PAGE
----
When it did, in February 1995, there was a peace process in motion, IRA and loyalist cease-fires in place, and a president who had put the Northern Ireland problem on his administration’s agenda. Republican Rep. Ben Gilman was chairman of the HIRC when it held hearings into proposed the MacBride Principles, a set of anti-discrimination guidelines aimed at would-be investors in Northern Ireland. Under Gilman, the committee held further hearings into Northern Ireland police reform and allegations of collusion between the security forces and loyalist terrorists. But three weeks ago, Gilman wrote a letter to the new chairman, Henry Hyde, an Illinois Republican, urging that the proposed Colombia hearings be suspended because he believed that it was “inopportune at this time to sidetrack” the peace process.

Gilman’s letter praised Sinn Fein President Gerry Adams for always dealing in a “fair and honorable manner with our committee.”

“Let us, therefore, allow him and the people of Northern Ireland the opportunity to continue their efforts in the peace process at this critical time by suspending our Committee’s forthcoming inquiry into Sinn Fein’s alleged involvement in Colombia,” he wrote.

Hyde refused.

McManus was fulsome in his praise for Gilman’s stance. Gilman’s position was also supported by the Irish American Labor Coalition, which wrote to Hyde on April 16, claiming that if the hearings go ahead it will prove “problematic for two reliable partners of the U.S. in the peace process, Sinn Fein and the Irish government, while doing nothing to advance U.S. efforts to deter terrorism.” Citing a common theme of the anti-hearings lobby, the coalition’s letter, signed by Joe Jamison, Kate O’Connor, Dan Kane, and Walter Kane, warned that the hearing would “serve to strengthen our opponents — the retrograde elements on both sides of the sectarian divide in Northern Ireland and those in Britain — who do not want the Good Friday agreement, negotiated under U.S. supervision, to succeed.”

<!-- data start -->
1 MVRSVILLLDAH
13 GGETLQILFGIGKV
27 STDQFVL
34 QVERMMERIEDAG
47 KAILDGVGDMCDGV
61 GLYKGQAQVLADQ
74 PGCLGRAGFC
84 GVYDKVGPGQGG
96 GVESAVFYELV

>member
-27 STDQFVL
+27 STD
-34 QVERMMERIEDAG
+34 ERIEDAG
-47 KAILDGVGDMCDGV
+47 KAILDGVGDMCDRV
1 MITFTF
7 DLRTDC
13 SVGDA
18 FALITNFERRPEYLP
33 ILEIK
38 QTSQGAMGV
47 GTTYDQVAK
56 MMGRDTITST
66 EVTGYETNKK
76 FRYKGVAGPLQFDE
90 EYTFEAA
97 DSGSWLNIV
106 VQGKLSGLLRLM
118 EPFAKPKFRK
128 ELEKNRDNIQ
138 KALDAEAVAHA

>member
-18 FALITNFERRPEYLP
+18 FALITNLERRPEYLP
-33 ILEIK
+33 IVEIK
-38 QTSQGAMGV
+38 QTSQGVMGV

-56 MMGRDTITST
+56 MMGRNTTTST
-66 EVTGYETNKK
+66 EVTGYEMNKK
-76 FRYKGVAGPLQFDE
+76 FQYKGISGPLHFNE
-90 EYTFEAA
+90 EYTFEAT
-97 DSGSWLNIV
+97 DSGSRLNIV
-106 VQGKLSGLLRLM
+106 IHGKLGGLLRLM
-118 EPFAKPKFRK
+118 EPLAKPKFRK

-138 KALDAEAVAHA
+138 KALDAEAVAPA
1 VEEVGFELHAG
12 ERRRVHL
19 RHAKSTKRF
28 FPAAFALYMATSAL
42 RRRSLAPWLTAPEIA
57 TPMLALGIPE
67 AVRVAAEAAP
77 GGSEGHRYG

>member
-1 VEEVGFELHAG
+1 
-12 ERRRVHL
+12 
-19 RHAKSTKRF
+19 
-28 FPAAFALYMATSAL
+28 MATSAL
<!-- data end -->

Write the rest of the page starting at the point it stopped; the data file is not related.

Hyde remained firm in his conviction that “American national interests are at stake in Colombia and this hearing goes to the very heart of that concern.” He also rejected claims that it would damage the peace process. In this he was supported by the AOH. In a statement on April 22,the national president of the oldest and largest Irish-America organization, Tom Gilligan, said that the hearing was “an important way to expose facts.”

“We do not claim to speak for all Irish-Americans as some do,” Gilligan went on, “but our organization and members take a back seat to no one in our patriotism. The U.S. is at war with drug traffickers and those who aid them, whether they are in Afghanistan or Colombia, whether they wear three-piece suits or guerrilla garb.”

Michael Cummings, the AOH national archivist and national press secretary, agreed.

“We have been the beneficiary of hearings in the past,” he said. “It is one way we can get at some issues. I just wish Adams would say something stronger than this is ‘mischievous.’ It leaves it open to interpretation.”

With Adams deciding not at attend the hearing, much will be left to interpretation, whatever facts emerge from the first U.S. investigation to focus on the IRA and its alleged activities in America’s backyard.

The 47-member House International Relations Committee represents a broad cross-section of congressional political opinion. Fourteen of the members represent northeast (mainly New York and New Jersey) constituencies, some such as Ben Gilman’s, with a strong Irish-American makeup. A substantial core of these have been identified over the years with Irish issues. As well as Gilman, they are Peter King, a New York Republican; Robert Menendez, a New Jersey Democrat; Joe Crowley, a New York Democrat; Christopher Smith, a New Jersey Republican; Eliot Engel, a New York Democrat, and Gary Ackerman, also a New York Democrat.

All have been sympathetic to Sinn Fein and the Irish nationalist agenda in general. King has been a long-time supporter also of the IRA. Smith was prominent in the hearings into Northern Ireland police reform. They can be expected to lend a sympathetic ear to any plausible explanation from Sinn Fein as to what the three republicans were doing in Bogota, should the party chose to send a representative to the hearing.

However, Rep. Hyde and Cass Ballenger a Republican from North Carolina, both conservatives, have been resolute in their determination to look at the allegations of IRA and FARC links. Ballenger was unequivocal when speaking before the Subcommittee on the Western Hemisphere on April 11. “The IRA has been in Colombia providing the FARC narco-terrorists with urban terrorist expertise and training,” he said.